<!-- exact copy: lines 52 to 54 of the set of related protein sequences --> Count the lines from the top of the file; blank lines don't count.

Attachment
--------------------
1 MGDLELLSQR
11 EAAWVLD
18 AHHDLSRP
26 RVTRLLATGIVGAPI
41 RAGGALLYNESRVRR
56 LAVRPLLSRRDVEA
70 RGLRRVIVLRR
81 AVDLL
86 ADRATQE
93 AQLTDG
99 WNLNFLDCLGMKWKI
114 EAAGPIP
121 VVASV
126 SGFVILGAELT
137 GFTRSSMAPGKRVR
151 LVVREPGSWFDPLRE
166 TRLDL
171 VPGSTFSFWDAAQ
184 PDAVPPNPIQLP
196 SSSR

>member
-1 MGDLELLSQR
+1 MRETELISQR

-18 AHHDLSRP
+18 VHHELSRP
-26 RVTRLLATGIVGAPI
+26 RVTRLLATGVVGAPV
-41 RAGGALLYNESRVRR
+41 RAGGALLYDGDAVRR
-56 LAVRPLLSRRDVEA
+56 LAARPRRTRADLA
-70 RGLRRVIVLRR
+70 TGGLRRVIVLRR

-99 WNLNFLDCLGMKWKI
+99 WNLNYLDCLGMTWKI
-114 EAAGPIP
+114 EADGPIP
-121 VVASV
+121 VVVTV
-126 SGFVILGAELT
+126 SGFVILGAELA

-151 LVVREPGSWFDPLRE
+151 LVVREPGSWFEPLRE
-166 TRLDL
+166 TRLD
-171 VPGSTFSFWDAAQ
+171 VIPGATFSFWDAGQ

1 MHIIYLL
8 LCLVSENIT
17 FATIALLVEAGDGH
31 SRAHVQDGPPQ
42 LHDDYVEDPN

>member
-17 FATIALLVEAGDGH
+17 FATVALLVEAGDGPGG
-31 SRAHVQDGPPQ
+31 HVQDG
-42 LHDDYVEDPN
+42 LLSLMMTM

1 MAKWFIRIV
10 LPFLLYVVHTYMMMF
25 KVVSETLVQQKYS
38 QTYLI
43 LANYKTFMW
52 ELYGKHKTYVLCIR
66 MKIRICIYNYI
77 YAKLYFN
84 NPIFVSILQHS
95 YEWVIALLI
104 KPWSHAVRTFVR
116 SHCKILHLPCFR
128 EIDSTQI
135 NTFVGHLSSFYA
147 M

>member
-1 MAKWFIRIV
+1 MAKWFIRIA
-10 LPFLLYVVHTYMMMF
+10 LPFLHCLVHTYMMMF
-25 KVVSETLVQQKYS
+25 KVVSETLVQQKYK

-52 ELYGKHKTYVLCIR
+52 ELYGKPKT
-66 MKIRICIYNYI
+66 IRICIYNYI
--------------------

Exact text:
42 LHDDYVEDPN

>member
-17 FATIALLVEAGDGH